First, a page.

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Chapter 1 – The contemporary workplace

Chapter 1 – The contemporary workplace. Presentation prepared by Tui McKeown Monash University. The contemporary workplace. Learning objectives: What are the challenges in the contemporary workplace? What are organisations like in the contemporary workplace?

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Chapter 1 – The contemporary workplace

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  1. Chapter 1 – The contemporary workplace Presentation prepared by Tui McKeown Monash University

  2. The contemporary workplace Learning objectives: • What are the challenges in the contemporary workplace? • What are organisations like in the contemporary workplace? • Who are managers and what do they do? • What is the management process? • How do you learn the essential managerial skills and competencies?

  3. Working in today’s economy • A new workplace. • Today’s economy is a networked economy. • The new economy is a global economy. National economies are becoming increasingly interdependent. • Organisations are expected to continuously excel on performance criteria. • For individuals, there are no guarantees of long-term employment.

  4. Intellectual capital • Employees represent the firm’s intellectual capital. The challenge is to combine the talents of many people, sometimes thousands, to achieve unique and significant results. • Intellectual capital • The collective brain power or shared knowledge of a workforce. • Knowledge worker • Someone whose knowledge is an important asset to employers.

  5. Globalisation • Globalisation: • The worldwide interdependence of: • resource flows • product markets • business competition.

  6. Technology • Computers allow organisations of all types and sizes, locally and internationally, to speed transactions and improve decision-making. • In ‘virtual space’ people in remote locations can hold meetings, access common databases, share information/files, make plans and solve problems together, without having to meet face to face. • Computer literacy must be mastered and continuously developed as a foundation for career success.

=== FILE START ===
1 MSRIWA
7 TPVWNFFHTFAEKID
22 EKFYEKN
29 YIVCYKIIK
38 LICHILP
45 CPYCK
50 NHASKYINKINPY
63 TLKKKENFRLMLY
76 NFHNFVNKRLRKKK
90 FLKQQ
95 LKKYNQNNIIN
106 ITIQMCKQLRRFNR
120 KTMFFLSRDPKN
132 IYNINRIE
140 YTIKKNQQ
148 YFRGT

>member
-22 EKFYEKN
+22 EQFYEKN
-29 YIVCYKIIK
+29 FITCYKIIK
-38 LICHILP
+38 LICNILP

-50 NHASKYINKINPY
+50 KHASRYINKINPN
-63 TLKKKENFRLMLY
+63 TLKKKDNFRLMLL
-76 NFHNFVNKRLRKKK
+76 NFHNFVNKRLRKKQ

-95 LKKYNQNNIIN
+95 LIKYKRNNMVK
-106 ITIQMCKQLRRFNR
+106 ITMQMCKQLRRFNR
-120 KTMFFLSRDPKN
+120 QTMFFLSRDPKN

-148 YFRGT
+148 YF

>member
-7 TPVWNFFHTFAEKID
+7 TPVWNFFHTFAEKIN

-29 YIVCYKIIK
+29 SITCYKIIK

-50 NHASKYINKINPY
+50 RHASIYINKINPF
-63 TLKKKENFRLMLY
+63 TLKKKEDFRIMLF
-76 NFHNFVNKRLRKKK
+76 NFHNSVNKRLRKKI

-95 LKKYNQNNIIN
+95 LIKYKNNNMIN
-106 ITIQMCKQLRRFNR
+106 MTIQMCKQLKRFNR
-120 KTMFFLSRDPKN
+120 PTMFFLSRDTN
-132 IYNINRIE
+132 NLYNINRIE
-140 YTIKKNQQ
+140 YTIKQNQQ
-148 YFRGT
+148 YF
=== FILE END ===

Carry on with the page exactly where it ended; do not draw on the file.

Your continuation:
7. Diversity • Workforce diversity • Differences among workers in gender, race, age, ethnic culture, able-bodiedness, religious affiliation and sexual orientation. • The legal context of HRM is very strict in prohibiting the use of demographic characteristics to make decisions about things like hiring and promotion. • By valuing diversity, organisations can tap a rich talent pool and help people work to their full potential.

  8. Diversity • Diversity bias is still a limiting factor in many work settings. • Prejudice • The display of negative, irrational attitudes towards members of diverse populations. • Discrimination • Occurs when someone is denied a job or a job assignment for reasons not job-relevant. • The glass ceiling effect refers to an invisible barrier limiting the advancement of women and minority groups.

  9. Ethics • Ethical and social responsibility issues involve all aspects of organisations, the behaviour of their members and their impact on society. • Expectations now include: • Sustainable development, environmental protection • Product safety and fair practices • Protection of human rights • In the workplace: equal employment opportunities, equity of compensation, privacy, job security, health and safety, and freedom from sexual harassment.

  10. Careers • Today’s career implications include: • Core workers: full-time, pursuing a traditional career path • Contract workers: perform specific tasks as needed • Casual and part time workers: hired as needed. • The term free agency is increasingly used to describe career management – you must be prepared to change jobs over time, and your skills must be portable and of current value in the market.

  11. Organisations in today’s workplace • Organisation • A collection of people working together with a division of labour to achieve a common purpose. • An organisation should return value to society and satisfy customers’ needs to justify its continued existence. • Open systems • Transform resource inputs from the environment into product or service outputs.

  12. Organisations as open systems

  13. Organisational performance • Value is created when resources are used in the right way, at the right time, at minimum cost to create high-quality goods/services. • Performance measures include: • Productivity – the quantity and quality of work performance, with resource use considered. • Performance effectiveness – an output measure of task or goal accomplishment. • Performance efficiency – a measure of resource cost associated with goal accomplishment.